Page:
HART's investigation into its CEO will be made public, despite a recent settlement proposal
An investigation into whether Le Grand fostered a hostile work environment is expected to be completed in two weeks.
Attorneys for the Hillsborough Area Regional Transit Authority are finalizing their investigation into CEO Adelee Le Grand that began late last year.
The report comes as Le Grand's attorney proposed a settlement to have her leave the organization without the findings becoming public, according to the Tampa Bay Times.
The investigation was launched late last year after employees complained of a hostile work environment, and a discovery that one of HART’s employees working directly under Le Grand was working for another transit agency at the same time, which is against board policy.
During a Monday morning meeting, several HART Board members said they’re against the report remaining hidden, as it would not be the transparent to community members.
But HART General Counsel David Smith said that will not be the case.
"This information will be a public record,” Smith said. “It will be provided to the board, it will be available to the public. We would not make a recommendation, as you read, that somehow this whole thing be retained in secrecy. That is not appropriate in our view. [It’s] not legally correct, nor is it policy-wise correct."
According to Smith, the investigation is less than two weeks from being complete. He also said, according to conversations he’s had with the investigators, he doesn’t believe that the findings will be enough to fire Le Grand with cause.
“For example, if you look at the issue that's most glaring - the fact that the person worked two different jobs- that was not Ms. Le Grand who worked two different jobs. Working two different jobs is a violation of HART policy, by the person who's working two different jobs. As I understand it, when Ms. Le Grand was apprised of the fact that this person was working two different jobs, they were terminated, or asked to leave. That's not a violation your policies.”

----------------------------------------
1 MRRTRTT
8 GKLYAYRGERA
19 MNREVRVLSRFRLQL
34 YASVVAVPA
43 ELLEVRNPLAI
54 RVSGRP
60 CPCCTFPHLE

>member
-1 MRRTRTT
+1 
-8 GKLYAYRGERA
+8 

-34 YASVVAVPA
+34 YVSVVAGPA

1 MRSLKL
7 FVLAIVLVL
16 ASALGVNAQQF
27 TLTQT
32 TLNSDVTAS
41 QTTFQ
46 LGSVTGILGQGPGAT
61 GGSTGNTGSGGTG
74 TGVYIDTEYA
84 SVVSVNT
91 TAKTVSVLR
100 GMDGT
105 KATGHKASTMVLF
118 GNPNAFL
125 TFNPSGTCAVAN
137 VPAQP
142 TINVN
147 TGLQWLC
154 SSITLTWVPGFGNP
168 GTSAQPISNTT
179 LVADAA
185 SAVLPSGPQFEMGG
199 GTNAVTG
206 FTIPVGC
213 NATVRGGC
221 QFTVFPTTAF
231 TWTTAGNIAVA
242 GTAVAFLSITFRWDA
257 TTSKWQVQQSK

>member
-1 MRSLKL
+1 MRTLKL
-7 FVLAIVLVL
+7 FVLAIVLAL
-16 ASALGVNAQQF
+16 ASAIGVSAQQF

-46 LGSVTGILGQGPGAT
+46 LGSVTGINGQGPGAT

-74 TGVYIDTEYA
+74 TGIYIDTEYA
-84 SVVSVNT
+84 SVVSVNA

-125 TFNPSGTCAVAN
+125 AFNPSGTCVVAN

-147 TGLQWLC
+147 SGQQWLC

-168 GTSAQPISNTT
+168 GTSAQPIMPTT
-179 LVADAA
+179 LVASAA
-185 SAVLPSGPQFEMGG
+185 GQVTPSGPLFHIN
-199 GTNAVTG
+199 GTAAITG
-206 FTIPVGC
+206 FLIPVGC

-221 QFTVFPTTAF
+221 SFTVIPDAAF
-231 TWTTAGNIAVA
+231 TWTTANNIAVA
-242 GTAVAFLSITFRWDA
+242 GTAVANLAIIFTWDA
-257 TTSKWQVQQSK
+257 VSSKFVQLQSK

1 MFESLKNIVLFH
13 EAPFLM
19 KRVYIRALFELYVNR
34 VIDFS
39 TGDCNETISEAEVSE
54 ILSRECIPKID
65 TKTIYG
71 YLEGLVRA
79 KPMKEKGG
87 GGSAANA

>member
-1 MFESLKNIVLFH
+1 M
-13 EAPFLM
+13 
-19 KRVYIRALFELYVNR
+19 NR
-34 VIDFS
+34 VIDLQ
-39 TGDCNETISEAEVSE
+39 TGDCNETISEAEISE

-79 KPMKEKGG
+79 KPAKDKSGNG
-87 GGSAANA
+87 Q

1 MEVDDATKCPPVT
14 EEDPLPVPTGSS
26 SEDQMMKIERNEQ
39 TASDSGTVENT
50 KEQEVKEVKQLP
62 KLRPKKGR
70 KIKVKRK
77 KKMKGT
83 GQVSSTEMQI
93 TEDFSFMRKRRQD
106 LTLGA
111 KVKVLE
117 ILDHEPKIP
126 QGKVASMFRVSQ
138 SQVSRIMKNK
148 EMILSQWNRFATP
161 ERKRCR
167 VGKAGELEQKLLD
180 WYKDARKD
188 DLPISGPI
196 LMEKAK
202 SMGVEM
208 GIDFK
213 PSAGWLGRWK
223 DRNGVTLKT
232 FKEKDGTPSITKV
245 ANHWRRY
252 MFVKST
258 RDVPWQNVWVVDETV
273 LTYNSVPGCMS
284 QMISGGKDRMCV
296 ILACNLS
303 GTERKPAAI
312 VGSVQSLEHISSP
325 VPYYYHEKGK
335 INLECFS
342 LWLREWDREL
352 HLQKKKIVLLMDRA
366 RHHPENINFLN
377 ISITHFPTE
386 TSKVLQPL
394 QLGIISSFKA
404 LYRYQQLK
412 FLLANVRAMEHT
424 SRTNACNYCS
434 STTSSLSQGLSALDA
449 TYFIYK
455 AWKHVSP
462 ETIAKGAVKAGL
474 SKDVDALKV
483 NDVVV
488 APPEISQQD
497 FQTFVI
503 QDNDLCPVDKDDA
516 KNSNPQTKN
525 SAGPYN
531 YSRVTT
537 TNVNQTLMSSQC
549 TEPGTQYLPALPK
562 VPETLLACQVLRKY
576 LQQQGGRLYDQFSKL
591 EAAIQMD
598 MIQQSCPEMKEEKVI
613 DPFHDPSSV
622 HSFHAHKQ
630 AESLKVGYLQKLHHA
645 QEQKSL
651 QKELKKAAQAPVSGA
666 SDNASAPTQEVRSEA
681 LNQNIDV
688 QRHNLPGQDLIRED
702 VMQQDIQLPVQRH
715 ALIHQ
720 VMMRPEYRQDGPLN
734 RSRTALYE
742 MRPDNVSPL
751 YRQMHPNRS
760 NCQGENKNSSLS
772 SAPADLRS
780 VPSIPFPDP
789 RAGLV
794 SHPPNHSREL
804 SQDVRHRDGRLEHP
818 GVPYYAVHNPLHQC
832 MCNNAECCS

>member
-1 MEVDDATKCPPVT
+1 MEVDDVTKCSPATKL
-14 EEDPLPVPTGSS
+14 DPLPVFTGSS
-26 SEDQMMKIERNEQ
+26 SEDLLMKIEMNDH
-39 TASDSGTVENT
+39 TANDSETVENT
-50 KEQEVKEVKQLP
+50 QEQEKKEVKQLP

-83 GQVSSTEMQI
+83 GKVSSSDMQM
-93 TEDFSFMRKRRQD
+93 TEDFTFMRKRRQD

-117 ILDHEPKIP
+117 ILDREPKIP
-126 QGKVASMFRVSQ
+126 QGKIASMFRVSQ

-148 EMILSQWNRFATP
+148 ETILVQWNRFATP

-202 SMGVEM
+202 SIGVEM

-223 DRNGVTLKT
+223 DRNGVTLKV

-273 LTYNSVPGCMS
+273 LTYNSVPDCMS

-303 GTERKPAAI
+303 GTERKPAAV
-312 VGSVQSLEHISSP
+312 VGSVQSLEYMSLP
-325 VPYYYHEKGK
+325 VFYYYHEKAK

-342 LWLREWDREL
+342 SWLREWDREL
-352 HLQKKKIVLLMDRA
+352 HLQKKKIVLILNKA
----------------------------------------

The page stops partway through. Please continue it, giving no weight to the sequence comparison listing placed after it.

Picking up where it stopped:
And Smith said the allegations of a hostile work environment takes more evidence than what they’ve gathered so far.
“You hired her to clean up the program,” Smith said. “She's done that. Sometimes that can be perceived incorrectly, sometimes it can be pursued to zealously...the thing is that as a matter of law, a hostile work environment requires something more than just aggressive oversight and aggressive management.”
Le Grand says she's been supportive of a full report, but the lack of communication with her and the investigation's 60-day deadline being surpassed by more than a month made her seek a settlement instead.
"Day 100 is where we are today,” Le Grand said. “If we're going to continue on for another 100 days, another 200 days, another 300 days, it is too much for the organization."
Le Grand said as the organization enters its next budget process, she wants to make sure it has stable leadership as it faces financial challenges.
“For the last 100 days, I've seen men and women working really hard keeping their heads up, and having a lot to deal with,” Le Grand said. “We have a very significant financial situation that we've been very transparent about. People are concerned about their jobs. They recognize that next year, we're going to be short, [and] the year after that we're going to be short, exponentially. We're going under. We have all of this going on.”
One of the final steps in the investigation, according to Smith, is an interview with Le Grand and her legal representation, which she said has not been discussed with her yet.
Board members said they'd like to see the findings before making any decisions.
“I think that if we were to decide on it today, we'd essentially be trying to fit in a size 40 waist and a size 36 pants, and it's just not going to fit,” board chair Luis Viera said.
Board member Michael Owen said it’s "mind-boggling" that the organization doesn’t have a clear replacement if Le Grand were terminated.
The proposed settlement from Le Grand’s legal team said she could stay in the role until the end of May, or longer if necessary.
“When you're cutting ties and you settle with a party, that's it, you move on immediately. You do not keep the people around,” Owen said.
The board voted to discuss the investigation's conclusion, and next steps, at a meeting later this month.